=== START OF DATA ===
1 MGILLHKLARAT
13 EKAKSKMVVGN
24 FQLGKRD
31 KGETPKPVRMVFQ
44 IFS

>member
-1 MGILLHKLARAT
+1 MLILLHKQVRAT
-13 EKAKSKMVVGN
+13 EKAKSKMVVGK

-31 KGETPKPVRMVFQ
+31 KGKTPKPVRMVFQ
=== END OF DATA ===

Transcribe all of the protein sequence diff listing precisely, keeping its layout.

1 MGILLHKLARAT
13 EKAKSKMVVGN
24 FQLGKRD
31 KGETPKPVRMVFQ
44 IFS

>member
-1 MGILLHKLARAT
+1 MLILLHKQVRAT
-13 EKAKSKMVVGN
+13 EKAKSKMVVGK

-31 KGETPKPVRMVFQ
+31 KGKTPKPVRMVFQ